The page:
Play can include a calm, quiet, destress space for kids. One parent’s wish is giving the rest of us something to think about for at school and at home.quiet calm spaceThis month, blog posts are based on answers to the question, “If you had one wish for a preschool or kindergarten or other childcare program left-over from St. Patrick’s Day or a sort-of realistic magic wand you found on April Fool’s, what would you want?” Answers have been varied and really interesting. This wish for a quiet place for kids come from L-A, a mother of two and kindergarten teacher.

Do kids need a quiet retreat at school and at home? Absolutely. Just like adults. What about you? Do you have a place where you can go when you are feeling overwhelmed? For parents, sometimes it’s locking yourself in the bathroom for a few minutes. At work, it may still be a bathroom or even a storage closet. Anything for a few minutes where the phone isn’t ringing or someone is stopping by your counter or desk. We take coffee breaks, but that’s not the same as a quiet break.

We might expect a calm, quiet space for kids to have dim lighting, soft cushions, furry stuffed animals, and books, but many of them also include sensory materials. A spongey ball, lava lamp, heavy blanket, and squishy playdough are possibilities. Carolyn Feder shares some suggestions in her article Top Ideas to Create a Calming Sensory Bedroom Space for Autism Parenting.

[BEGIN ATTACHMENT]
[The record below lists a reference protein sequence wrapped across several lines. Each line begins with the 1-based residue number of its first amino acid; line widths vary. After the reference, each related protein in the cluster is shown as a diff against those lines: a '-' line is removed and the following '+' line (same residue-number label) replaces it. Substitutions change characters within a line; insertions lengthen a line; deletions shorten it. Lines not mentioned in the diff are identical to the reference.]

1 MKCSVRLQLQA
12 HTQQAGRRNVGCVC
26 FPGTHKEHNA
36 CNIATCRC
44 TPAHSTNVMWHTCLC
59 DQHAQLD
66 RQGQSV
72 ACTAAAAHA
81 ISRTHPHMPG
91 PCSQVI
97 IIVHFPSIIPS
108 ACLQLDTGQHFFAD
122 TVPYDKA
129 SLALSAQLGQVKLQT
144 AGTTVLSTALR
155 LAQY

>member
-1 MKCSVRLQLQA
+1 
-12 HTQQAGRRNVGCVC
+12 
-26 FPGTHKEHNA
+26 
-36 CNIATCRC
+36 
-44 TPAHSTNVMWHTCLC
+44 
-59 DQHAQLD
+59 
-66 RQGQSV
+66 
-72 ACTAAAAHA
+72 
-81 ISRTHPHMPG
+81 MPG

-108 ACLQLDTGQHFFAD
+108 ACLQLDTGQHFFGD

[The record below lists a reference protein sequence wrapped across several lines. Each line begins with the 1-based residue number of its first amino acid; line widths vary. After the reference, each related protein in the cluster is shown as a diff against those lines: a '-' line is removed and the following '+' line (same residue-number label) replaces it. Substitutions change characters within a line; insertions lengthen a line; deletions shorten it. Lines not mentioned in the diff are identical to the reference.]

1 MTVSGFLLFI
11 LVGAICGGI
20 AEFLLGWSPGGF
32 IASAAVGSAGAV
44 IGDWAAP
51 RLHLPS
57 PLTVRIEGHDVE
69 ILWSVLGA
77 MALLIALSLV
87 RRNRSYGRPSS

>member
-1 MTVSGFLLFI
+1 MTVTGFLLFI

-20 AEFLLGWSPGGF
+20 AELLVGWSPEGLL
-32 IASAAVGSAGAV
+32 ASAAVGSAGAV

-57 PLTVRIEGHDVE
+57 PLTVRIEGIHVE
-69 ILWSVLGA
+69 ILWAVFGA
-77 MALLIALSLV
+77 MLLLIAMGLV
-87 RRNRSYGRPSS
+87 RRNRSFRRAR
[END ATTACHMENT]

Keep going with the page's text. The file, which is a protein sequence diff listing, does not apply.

calming glitter bottleAt home or in a care or school center, we may be able to find a room or a corner to make a retreat. Sometimes, a big box or small tent is an option. In the car, this can be quite tricky. A super article gives a list of 40 items you can use to make a calm-down bin. For kids that find public spaces like stores or offices a challenge, you can tuck a few into a bag to take along.

In a child’s own words on this video, “Sometimes I get really frustrated and mad.” After spending 5 minutes in the special sensory calming room, “I go back to class and then everything starts to return happy.”

No wonder a quiet place for kids is a wish from this parent. Is there a calm, quiet, destress space for kids at your house or childcare center?


Magic Wishes for Early Learning #4: Access to Books for Kids

When parents were asked to share one magic wish for early learning, parent Catherine, hoped for more access to books for kids. Here’s an article for why this is so critical for early learning and development. Journalist and parent, Amy K. Williams explores some of the reasons in this guest post.   The Importance of … Continue reading Magic Wishes for Early Learning #4: Access to Books for Kids